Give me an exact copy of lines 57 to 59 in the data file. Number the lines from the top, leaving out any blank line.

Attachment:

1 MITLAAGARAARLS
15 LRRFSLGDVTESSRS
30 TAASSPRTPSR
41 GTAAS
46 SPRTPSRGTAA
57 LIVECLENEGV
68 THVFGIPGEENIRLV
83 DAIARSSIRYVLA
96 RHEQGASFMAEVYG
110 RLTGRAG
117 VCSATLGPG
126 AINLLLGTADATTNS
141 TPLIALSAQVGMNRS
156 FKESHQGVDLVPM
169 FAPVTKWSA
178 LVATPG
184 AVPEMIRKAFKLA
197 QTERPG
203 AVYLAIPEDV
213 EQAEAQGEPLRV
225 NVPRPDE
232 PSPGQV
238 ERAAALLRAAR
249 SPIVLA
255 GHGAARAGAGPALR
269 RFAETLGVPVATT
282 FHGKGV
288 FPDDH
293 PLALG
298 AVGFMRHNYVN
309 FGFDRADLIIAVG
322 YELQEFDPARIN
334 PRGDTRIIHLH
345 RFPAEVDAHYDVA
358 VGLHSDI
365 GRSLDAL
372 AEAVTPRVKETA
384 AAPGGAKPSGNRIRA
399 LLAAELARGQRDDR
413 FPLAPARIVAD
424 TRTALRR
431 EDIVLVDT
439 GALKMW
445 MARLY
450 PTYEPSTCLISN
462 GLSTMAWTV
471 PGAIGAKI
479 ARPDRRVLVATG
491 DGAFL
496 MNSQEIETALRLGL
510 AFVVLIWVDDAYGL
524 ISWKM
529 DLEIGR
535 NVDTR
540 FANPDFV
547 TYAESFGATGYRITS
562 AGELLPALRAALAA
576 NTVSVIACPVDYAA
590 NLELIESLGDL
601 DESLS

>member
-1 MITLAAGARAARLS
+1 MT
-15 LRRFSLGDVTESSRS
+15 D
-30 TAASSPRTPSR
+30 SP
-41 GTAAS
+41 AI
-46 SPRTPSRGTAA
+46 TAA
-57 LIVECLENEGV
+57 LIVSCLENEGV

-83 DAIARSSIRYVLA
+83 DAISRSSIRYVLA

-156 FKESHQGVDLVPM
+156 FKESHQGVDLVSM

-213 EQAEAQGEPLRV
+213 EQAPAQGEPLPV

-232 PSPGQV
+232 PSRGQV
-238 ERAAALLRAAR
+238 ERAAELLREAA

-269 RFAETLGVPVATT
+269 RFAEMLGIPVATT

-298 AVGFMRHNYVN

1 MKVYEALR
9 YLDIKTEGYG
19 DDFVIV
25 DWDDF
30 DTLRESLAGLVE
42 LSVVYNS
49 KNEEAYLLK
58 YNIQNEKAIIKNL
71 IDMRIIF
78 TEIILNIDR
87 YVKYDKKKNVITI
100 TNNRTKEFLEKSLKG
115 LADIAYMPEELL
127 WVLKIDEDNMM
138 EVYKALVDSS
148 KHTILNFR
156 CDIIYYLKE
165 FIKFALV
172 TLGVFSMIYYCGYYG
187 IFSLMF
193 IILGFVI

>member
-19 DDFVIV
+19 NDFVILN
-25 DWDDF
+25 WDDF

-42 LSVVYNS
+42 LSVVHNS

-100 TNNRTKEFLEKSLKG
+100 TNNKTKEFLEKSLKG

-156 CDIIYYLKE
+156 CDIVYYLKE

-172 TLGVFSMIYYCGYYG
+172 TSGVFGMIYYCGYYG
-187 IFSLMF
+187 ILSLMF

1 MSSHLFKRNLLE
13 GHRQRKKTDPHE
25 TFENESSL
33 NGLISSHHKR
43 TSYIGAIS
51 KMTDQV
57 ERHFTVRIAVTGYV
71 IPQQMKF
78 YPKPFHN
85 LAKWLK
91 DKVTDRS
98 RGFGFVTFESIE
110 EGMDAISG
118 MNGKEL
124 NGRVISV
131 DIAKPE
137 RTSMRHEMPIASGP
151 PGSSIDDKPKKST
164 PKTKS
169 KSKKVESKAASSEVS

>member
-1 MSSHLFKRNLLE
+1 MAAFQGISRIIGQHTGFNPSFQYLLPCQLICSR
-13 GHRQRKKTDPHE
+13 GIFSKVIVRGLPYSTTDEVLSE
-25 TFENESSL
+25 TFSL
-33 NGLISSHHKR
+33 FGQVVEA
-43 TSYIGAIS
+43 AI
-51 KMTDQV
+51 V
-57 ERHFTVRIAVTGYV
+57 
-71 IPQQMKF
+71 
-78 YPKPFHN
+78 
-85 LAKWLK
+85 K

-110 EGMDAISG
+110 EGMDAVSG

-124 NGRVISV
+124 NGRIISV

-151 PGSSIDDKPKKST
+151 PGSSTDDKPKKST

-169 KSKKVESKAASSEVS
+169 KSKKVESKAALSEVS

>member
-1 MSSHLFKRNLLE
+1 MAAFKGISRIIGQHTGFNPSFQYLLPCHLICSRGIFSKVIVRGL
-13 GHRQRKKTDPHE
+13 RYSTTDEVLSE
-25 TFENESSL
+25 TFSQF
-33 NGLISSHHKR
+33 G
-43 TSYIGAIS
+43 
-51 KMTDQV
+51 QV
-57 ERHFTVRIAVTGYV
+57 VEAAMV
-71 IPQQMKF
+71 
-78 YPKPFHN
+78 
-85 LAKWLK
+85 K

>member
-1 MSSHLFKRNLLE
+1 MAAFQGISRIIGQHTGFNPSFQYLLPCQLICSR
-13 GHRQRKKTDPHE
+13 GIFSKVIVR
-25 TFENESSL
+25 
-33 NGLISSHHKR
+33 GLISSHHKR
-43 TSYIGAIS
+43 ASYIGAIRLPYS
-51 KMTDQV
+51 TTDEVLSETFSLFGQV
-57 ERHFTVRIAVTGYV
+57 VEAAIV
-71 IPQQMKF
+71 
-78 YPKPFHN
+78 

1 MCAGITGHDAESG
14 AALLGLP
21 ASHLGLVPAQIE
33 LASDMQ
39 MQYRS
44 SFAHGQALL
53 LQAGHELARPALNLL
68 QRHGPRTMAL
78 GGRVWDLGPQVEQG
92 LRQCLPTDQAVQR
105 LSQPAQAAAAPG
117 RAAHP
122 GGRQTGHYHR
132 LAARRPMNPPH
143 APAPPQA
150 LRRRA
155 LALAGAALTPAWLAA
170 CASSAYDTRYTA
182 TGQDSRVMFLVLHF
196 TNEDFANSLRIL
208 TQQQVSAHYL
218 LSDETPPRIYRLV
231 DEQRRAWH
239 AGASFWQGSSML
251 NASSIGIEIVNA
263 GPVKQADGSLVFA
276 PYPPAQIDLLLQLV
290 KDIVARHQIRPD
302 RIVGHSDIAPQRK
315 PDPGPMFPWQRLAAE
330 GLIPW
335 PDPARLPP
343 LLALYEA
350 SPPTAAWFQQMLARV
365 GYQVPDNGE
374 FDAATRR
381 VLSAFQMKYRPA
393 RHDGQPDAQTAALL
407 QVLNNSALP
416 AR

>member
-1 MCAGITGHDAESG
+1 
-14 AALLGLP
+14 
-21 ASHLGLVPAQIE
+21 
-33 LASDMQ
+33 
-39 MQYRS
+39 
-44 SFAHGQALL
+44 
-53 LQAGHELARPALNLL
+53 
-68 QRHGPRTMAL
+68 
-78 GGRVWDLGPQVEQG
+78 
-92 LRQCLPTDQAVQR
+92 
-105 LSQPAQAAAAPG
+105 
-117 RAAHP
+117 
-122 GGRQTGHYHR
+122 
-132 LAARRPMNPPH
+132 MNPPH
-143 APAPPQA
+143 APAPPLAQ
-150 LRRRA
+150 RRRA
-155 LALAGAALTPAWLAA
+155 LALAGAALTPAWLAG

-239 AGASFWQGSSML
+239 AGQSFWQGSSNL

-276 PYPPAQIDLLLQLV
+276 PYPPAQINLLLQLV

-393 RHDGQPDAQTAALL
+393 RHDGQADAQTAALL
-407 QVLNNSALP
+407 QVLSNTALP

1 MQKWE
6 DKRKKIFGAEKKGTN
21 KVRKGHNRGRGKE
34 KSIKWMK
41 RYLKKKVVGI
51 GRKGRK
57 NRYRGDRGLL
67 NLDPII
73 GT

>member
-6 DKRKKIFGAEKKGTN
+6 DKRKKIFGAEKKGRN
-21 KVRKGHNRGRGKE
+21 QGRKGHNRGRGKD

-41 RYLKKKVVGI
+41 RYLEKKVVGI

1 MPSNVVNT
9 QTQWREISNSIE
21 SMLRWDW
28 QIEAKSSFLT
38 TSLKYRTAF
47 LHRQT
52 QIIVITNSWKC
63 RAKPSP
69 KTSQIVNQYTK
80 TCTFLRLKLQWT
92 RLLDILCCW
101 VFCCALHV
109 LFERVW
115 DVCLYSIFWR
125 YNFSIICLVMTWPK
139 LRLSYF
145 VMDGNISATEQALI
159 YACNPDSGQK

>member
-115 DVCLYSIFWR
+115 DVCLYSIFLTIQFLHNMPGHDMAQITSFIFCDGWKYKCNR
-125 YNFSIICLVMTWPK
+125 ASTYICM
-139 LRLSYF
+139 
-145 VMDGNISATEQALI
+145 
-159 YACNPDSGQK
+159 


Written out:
562 AGELLPALRAALAA
576 NTVSVIACPVDYAA
590 NLELIESLGDL